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The pointy-heads at the Canada Revenue Agency have a strange sense of humour.

They kicked off tax filing season by telling Canadians they’ve made filing a return faster and easier this year. That must be why the CRA doubled the length of income tax returns from four to eight pages – in addition to all those fun and user-friendly schedules, worksheets and information forms, of course.

It’s nice to see the CRA taking our complaints about convoluted forms and guides to heart. “Our government is committed to modernizing the CRA and making sure it provides people-first service to Canadians,” Minister of National Revenue Diane Lebouthillier said in a recent statement.

Folks, it’s hard to know whether to laugh or cry. But if the Liberal government is serious about putting people first, the solution is simple: Make the CRA do our taxes for us.

It’s not a stretch. The CRA automatically receives information about the employment and investment income for most Canadians, so let its computers fill out the forms and do the math on our behalf for free. Numerous countries use such systems, so why not Canada?

‘Filing a paper return requires Grade 6 math and literacy skills, no more.’ Readers debate whether the Canada Revenue Agency should do our taxes for us

Some of us learned how to do our taxes in high school. But in recent years, filling out a paper return has become so complicated and stressful only a masochist would attempt it.

It’s unseemly because the CRA is effectively pushing people to pay third parties, typically software providers or professional tax preparers, fees to access their own money. (Yes, there’s free software but there’s generally no phone support if you get stuck, and incessant pushing to upgrade to paid versions.)

Consider this: 62 per cent of people who file tax returns are owed money from the government. The average refund was $1,740 last year. One would be hard-pressed to find a Canadian who doesn’t believe that every penny counts.

“I think there is value in the software, but it does raise the fundamental question of why anyone should actually have to pay anything to get their own money back,” said Jamie Golombek, managing director of tax and estate planning at Canadian Imperial Bank of Commerce.

“It would be wonderful to see a situation where effectively you get a prepopulated digital return, which has all your income and deductions that it [the CRA] knows about there. And you either sign off on it, ‘yes’ or ‘no,’ or add any additional lines that are relevant and then submit it. That would be the best-case scenario."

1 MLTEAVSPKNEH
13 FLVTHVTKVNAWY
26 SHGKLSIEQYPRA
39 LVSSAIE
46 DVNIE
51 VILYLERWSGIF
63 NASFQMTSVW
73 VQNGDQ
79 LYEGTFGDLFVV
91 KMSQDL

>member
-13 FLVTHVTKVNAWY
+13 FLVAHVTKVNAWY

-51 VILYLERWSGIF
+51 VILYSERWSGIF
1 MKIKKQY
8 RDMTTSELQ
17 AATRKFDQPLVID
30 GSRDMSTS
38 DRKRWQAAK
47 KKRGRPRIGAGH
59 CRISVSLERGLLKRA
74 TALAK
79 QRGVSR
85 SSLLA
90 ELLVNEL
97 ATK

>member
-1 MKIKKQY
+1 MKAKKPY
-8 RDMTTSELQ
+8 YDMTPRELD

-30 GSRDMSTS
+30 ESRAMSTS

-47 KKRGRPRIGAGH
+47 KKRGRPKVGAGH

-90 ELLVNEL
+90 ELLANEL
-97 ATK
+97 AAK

Already 36 countries, including Britain, Germany, Japan and the Netherlands, allow return-free tax filing for some taxpayers, according to the Tax Policy Center’s briefing book.

In Sweden, individuals receive a text message and simply reply “yes” or “no.” In Estonia, meanwhile, it takes the average person five minutes to file their return, according to The Atlantic.

Such systems spare many individuals the agony of preparing their own returns because there’s an assumption that all taxes on income are paid at source, Mr. Golombek said.

A hassle-free system could also exist in Canada since most people receive tax slips each year. Our employers and money managers automatically file that same income information to the CRA, meaning it’s redundant for Ottawa to expect individuals to prepare and file a return.

Already, the CRA does allow some people to autofill their returns as long as they have a registered account and are using NETFILE-certified software. But when I tried to register for an account numerous times this week, I kept getting a warning on my computer stating: “This site can’t provide a secure connection.” It’s not exactly a ringing endorsement.

The point remains, however, if the CRA can autofill returns for some Canadians, it should automatically do it for all of us. Individuals could then review and tweak their returns as required without incurring any costs.

At present, the only people the CRA are putting first are those in the tax-preparation industry, and they’re profiting handsomely off Ottawa’s confusion and decades-long push for people to file electronic returns.

Currently, almost 90 per cent of Canadians file their taxes electronically. It’s also estimated that Canadians spend $7-billion complying with the personal income tax system each year, according to the Fraser Institute.

No Canadian should have to incur out-of-pocket costs to file a return and get a refund. Paying taxes is painful enough.

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